Up until now very little was known about the birdlife of the River Thame catchment. An area devoid of any exciting wildlife? ‘Absolutely not’ says Nick Marriner (RTCT Trustee and project manager), ‘the Atlas has proved just how important the River Thame is for birds. A very undervalued area for birds and I hope this project has helped raise the profile of the river’.
A team of 63 volunteers have been carrying out winter and summer bird surveys across 236 different survey areas covering the whole of the river catchment (over 675 km²).
The river rises northeast of Aylesbury and flows past Thame to join the Thames at Dorchester and is often thought of as a barren area for wildlife. Not anymore! The group of 63 skilled and passionate volunteers have carried out 935 survey visits, walking for c. 3,785 hours and have found an amazing 153 species in the catchment.
Records have found some really exciting and rare birds such as Hawfinch and Merlin it has also proven breeding of less common birds such as Goosander and Curlew as well as charted the distribution of our more common breeding species such as Blackcap, Whitethroat and Chiffchaff.
The project has been delivered in partnership with the British Trust for Ornithology (BTO) which has allowed the comparison of records from the national Bird Atlas 2007-11 and helped map changes in populations over 10 years including the increased range of species such as Little Egret and Raven.
RTCT is very proud and excited to launch its new online Atlas at Bird Atlas 2016-2020 | River Thame Trust. The project is the only one of its kind across a river catchment in the UK.
The Atlas is available online and offers a detailed map of the whole catchment showing where the River’s more important areas for birds are. Detailed species lists are offered for each survey area so we can now chart where the River’s more important areas are. Each species has its own set of analyses showing where it was recorded and any changes in distribution since the Bird Atlas 2007-11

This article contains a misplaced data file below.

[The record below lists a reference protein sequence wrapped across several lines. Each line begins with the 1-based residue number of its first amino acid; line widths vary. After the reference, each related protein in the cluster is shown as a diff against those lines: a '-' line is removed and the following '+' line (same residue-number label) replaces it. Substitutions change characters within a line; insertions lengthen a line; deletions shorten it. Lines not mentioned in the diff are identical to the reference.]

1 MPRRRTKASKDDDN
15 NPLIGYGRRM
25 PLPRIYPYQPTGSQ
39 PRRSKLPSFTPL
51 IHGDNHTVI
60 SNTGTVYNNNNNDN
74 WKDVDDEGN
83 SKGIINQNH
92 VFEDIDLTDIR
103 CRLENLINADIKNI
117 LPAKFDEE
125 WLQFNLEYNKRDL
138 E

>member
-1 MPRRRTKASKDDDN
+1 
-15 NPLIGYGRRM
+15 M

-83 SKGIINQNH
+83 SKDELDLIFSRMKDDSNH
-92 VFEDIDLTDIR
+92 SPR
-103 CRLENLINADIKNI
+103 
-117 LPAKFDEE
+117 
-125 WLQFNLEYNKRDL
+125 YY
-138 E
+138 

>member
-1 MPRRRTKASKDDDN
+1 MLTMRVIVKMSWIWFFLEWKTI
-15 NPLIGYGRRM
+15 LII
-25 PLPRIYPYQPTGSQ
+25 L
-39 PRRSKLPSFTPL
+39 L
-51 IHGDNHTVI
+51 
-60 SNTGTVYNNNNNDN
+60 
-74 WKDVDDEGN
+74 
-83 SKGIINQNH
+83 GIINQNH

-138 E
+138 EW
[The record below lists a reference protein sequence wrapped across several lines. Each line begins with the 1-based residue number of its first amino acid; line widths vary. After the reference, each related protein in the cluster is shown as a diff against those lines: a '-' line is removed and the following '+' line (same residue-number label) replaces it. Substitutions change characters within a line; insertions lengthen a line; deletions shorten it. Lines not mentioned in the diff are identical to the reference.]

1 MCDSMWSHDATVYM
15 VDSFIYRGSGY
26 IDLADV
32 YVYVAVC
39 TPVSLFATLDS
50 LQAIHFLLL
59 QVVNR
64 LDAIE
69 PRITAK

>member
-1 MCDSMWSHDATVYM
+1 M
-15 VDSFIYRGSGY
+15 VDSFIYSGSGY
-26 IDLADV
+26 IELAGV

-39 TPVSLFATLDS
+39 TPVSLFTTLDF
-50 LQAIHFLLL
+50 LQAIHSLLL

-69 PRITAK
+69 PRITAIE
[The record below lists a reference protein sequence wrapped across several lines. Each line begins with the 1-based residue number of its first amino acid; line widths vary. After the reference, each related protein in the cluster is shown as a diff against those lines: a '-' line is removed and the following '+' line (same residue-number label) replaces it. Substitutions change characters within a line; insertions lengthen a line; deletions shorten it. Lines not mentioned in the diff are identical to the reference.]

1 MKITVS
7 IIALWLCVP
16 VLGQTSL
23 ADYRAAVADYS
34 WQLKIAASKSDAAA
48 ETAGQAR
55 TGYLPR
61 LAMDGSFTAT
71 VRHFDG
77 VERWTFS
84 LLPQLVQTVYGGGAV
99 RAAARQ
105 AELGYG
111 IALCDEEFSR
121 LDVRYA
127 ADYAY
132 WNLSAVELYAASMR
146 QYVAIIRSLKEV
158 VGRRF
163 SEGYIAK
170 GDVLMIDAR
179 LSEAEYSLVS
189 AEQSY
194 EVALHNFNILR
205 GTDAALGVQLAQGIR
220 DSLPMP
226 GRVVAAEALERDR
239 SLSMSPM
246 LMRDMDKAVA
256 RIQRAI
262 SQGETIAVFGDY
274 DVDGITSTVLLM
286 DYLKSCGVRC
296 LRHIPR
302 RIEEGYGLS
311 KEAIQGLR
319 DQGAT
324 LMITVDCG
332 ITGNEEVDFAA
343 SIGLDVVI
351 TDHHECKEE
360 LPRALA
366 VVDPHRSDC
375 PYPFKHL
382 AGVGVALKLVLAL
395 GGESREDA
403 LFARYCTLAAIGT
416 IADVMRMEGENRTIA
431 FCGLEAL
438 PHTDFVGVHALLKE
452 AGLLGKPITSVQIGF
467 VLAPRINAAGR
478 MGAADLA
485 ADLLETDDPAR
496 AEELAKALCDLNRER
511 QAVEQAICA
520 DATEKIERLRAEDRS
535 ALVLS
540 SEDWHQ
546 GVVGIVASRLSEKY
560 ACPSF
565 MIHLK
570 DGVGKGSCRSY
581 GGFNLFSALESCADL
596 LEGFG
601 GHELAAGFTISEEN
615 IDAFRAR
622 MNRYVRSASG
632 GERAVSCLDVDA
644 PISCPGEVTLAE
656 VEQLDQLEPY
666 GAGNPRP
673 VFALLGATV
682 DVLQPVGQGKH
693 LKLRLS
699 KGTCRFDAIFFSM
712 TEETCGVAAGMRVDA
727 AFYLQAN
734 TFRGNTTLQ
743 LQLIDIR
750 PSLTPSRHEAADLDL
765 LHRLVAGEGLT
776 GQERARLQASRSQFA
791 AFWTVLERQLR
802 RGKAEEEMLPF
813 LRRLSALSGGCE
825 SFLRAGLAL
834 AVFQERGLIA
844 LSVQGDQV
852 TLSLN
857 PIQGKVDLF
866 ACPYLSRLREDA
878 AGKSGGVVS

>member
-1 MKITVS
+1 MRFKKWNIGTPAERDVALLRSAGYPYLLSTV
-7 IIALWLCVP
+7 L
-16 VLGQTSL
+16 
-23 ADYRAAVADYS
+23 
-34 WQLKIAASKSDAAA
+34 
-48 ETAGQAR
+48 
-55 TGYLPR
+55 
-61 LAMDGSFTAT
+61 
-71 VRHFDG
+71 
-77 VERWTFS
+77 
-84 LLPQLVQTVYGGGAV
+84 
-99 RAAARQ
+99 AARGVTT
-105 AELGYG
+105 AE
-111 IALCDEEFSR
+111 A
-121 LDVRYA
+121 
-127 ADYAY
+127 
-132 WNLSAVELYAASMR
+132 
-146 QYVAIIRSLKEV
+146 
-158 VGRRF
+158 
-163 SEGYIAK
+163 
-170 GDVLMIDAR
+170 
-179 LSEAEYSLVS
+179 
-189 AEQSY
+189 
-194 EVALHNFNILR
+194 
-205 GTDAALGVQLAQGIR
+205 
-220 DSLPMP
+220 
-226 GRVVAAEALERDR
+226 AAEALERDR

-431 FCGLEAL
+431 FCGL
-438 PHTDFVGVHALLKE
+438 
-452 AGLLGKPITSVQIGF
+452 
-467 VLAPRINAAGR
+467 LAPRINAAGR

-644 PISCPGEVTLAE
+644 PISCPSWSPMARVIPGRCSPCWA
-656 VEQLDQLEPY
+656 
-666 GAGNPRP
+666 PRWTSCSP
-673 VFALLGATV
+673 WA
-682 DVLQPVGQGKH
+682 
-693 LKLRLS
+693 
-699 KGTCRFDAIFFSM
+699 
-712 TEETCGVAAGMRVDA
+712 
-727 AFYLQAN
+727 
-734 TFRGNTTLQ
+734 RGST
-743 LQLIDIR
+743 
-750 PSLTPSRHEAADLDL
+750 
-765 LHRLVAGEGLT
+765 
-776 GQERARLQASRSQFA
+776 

The Atlas is freely available to help conservation projects, excite landowners, track the impact of projects and raise the profile of the river. It has already helped secure the designation of 2 new Local Wildlife Sites and support new wetland projects at Eythrope and Waterstock.
The project has only been made possible with the generous funding provided by the Buckinghamshire Bird Club; Buckinghamshire and Milton Keynes Environmental Records Centre; Buckinghamshire and Milton Keynes Natural Environment Partnership; River Thame Conservation Trust; Trust for Oxfordshire’s Environment supported by funding from TVERC.
The project has been run entirely by volunteers from its project manager to all 63 volunteer surveyors and delivered in partnership with BTO. RTCT is extremely grateful for their support.
Hilary Philips (RTCT Senior Project Officer) said ‘When we started planning the project in 2015 we didn’t dream we would get close to 100% coverage of the catchment. Our team of volunteers have been amazing and helped plug a huge gap in our understanding of the wildlife of the catchment.’
Martin Routledge (Volunteer bird surveyor) said ‘I live in the catchment area near one of the tributaries to the Thame and the atlas project gave me the opportunity to explore some new areas while recording the birdlife. I started with some tetrads near home but expanded my horizons in later years. It was great fun and even better knowing the results were contributing to such a worthwhile citizen science project
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